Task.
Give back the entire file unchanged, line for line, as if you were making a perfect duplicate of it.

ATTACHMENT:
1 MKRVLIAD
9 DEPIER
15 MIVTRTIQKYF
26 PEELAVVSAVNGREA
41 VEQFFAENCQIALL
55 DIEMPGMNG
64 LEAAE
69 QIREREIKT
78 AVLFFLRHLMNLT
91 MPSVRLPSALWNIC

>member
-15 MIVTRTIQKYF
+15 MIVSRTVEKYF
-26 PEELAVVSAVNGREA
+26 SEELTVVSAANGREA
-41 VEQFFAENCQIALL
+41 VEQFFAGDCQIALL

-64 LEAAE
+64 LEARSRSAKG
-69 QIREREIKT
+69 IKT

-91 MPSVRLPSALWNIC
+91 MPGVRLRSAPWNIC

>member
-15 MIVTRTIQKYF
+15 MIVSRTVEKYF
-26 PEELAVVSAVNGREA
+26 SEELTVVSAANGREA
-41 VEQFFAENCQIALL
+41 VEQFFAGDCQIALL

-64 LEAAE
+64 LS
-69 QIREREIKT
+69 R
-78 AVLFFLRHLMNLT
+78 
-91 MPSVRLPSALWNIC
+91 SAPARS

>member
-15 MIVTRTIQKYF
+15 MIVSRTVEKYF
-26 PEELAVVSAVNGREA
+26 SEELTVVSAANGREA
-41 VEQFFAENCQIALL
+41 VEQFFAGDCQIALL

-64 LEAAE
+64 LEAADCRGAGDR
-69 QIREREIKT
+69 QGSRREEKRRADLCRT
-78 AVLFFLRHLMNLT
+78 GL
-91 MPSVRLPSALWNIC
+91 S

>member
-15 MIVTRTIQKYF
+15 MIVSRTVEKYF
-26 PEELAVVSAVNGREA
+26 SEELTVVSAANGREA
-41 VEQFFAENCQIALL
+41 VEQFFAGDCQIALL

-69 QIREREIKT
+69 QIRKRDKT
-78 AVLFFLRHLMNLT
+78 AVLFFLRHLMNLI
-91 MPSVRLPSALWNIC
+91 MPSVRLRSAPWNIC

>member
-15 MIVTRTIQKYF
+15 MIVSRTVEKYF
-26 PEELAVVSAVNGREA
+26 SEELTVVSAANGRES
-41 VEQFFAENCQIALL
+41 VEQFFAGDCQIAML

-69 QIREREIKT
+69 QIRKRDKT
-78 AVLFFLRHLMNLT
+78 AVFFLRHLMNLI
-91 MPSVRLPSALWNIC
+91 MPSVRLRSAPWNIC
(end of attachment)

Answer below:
1 MKRVLIAD
9 DEPIER
15 MIVTRTIQKYF
26 PEELAVVSAVNGREA
41 VEQFFAENCQIALL
55 DIEMPGMNG
64 LEAAE
69 QIREREIKT
78 AVLFFLRHLMNLT
91 MPSVRLPSALWNIC

>member
-15 MIVTRTIQKYF
+15 MIVSRTVEKYF
-26 PEELAVVSAVNGREA
+26 SEELTVVSAANGREA
-41 VEQFFAENCQIALL
+41 VEQFFAGDCQIALL

-64 LEAAE
+64 LEARSRSAKG
-69 QIREREIKT
+69 IKT

-91 MPSVRLPSALWNIC
+91 MPGVRLRSAPWNIC

>member
-15 MIVTRTIQKYF
+15 MIVSRTVEKYF
-26 PEELAVVSAVNGREA
+26 SEELTVVSAANGREA
-41 VEQFFAENCQIALL
+41 VEQFFAGDCQIALL

-64 LEAAE
+64 LS
-69 QIREREIKT
+69 R
-78 AVLFFLRHLMNLT
+78 
-91 MPSVRLPSALWNIC
+91 SAPARS

>member
-15 MIVTRTIQKYF
+15 MIVSRTVEKYF
-26 PEELAVVSAVNGREA
+26 SEELTVVSAANGREA
-41 VEQFFAENCQIALL
+41 VEQFFAGDCQIALL

-64 LEAAE
+64 LEAADCRGAGDR
-69 QIREREIKT
+69 QGSRREEKRRADLCRT
-78 AVLFFLRHLMNLT
+78 GL
-91 MPSVRLPSALWNIC
+91 S

>member
-15 MIVTRTIQKYF
+15 MIVSRTVEKYF
-26 PEELAVVSAVNGREA
+26 SEELTVVSAANGREA
-41 VEQFFAENCQIALL
+41 VEQFFAGDCQIALL

-69 QIREREIKT
+69 QIRKRDKT
-78 AVLFFLRHLMNLT
+78 AVLFFLRHLMNLI
-91 MPSVRLPSALWNIC
+91 MPSVRLRSAPWNIC

>member
-15 MIVTRTIQKYF
+15 MIVSRTVEKYF
-26 PEELAVVSAVNGREA
+26 SEELTVVSAANGRES
-41 VEQFFAENCQIALL
+41 VEQFFAGDCQIAML

-69 QIREREIKT
+69 QIRKRDKT
-78 AVLFFLRHLMNLT
+78 AVFFLRHLMNLI
-91 MPSVRLPSALWNIC
+91 MPSVRLRSAPWNIC